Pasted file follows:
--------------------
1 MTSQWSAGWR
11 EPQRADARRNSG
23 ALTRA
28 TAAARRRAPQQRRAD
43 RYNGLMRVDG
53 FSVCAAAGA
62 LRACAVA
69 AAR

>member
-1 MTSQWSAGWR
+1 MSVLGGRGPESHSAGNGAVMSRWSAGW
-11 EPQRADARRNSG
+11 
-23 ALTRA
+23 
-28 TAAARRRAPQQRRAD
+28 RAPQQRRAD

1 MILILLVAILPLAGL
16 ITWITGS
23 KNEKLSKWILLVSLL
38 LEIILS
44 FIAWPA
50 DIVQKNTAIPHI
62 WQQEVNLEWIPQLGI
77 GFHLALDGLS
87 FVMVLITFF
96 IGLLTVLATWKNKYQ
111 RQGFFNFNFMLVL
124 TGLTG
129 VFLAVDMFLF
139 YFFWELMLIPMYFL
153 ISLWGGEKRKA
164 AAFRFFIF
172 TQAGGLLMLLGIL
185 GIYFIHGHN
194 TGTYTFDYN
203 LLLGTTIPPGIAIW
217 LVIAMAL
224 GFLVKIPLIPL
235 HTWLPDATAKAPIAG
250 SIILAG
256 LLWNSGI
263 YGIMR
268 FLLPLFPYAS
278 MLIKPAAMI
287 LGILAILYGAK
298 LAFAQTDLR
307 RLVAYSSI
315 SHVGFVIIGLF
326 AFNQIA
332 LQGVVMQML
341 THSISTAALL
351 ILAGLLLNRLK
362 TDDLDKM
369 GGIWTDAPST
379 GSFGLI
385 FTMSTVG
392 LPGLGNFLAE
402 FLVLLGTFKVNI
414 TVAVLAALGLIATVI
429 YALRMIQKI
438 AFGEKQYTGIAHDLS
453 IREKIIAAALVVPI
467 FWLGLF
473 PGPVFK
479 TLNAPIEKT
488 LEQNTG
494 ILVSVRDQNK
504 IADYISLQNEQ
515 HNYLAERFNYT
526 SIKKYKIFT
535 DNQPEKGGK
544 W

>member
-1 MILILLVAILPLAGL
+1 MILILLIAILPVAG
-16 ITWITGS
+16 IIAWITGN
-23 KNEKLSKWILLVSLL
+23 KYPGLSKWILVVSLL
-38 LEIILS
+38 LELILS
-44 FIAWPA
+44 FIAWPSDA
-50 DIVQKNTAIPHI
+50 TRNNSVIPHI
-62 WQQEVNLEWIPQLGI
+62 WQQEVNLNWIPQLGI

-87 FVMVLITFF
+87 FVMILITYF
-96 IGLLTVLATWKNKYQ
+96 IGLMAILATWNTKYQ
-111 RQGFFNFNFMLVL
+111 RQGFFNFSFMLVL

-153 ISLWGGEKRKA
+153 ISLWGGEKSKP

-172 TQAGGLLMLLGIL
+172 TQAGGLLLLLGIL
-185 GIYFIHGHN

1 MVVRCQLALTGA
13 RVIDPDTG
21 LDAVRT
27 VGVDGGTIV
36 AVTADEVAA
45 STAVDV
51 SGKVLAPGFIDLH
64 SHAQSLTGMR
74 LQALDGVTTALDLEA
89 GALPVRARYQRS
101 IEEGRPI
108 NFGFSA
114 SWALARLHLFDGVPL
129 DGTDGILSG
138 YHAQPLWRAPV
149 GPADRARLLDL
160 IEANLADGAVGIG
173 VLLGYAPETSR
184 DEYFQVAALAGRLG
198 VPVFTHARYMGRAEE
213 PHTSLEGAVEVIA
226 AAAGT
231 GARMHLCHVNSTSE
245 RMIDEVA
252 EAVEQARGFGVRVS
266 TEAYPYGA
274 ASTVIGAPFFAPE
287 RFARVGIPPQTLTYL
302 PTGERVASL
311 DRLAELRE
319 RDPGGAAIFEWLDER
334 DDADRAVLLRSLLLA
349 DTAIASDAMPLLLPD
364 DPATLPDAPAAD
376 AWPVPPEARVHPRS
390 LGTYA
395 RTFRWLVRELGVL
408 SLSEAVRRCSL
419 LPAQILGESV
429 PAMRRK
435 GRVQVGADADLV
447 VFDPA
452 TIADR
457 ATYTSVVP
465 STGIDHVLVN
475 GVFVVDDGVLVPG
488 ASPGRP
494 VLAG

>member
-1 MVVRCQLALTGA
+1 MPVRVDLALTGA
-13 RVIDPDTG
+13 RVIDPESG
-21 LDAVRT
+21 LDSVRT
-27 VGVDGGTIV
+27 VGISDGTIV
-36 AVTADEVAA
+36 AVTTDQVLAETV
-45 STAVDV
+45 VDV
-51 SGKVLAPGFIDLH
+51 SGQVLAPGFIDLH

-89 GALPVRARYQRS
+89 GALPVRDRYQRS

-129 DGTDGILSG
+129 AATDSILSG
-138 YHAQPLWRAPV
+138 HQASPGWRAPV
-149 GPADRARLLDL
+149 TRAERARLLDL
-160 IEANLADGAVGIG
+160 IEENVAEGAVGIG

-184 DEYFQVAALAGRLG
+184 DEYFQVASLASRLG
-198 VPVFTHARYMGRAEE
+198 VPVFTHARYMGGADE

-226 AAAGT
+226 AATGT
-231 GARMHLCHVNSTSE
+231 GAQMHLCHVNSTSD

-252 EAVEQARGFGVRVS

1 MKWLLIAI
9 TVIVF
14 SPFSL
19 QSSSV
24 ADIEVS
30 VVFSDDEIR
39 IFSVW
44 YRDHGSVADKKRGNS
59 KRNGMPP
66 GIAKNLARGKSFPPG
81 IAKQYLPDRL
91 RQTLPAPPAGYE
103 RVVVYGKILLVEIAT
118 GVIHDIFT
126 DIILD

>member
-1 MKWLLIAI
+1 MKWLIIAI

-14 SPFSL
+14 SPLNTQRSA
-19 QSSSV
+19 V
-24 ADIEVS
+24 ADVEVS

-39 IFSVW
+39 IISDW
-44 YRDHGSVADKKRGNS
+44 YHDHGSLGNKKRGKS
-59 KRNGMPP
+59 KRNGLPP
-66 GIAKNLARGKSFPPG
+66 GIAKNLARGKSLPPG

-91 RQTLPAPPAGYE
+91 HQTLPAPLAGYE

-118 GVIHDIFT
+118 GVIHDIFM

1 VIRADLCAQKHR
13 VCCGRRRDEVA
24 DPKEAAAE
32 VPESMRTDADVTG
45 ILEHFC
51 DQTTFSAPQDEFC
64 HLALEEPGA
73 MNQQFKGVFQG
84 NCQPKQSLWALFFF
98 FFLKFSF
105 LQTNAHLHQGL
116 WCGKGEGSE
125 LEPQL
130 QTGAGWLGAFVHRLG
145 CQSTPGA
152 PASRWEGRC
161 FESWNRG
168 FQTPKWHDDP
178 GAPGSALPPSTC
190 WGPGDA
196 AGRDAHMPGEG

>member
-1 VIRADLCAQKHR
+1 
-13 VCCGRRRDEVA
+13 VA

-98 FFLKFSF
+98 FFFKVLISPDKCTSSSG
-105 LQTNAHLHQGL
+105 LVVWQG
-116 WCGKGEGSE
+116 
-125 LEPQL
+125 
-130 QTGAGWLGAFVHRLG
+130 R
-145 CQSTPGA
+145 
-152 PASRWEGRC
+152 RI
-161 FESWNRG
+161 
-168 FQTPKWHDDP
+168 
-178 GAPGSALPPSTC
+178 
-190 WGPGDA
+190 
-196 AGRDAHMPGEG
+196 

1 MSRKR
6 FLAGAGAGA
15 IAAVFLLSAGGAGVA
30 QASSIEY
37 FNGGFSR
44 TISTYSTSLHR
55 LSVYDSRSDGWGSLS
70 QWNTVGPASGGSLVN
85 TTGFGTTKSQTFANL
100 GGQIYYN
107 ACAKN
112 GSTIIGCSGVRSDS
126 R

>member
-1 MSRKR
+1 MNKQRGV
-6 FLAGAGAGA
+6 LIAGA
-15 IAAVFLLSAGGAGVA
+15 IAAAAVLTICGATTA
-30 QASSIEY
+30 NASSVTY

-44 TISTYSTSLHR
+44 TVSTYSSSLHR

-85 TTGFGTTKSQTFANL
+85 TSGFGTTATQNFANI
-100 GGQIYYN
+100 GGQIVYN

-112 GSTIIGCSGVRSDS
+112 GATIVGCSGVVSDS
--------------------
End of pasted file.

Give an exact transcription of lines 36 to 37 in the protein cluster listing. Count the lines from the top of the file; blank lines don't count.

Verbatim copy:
194 TGTYTFDYN
203 LLLGTTIPPGIAIW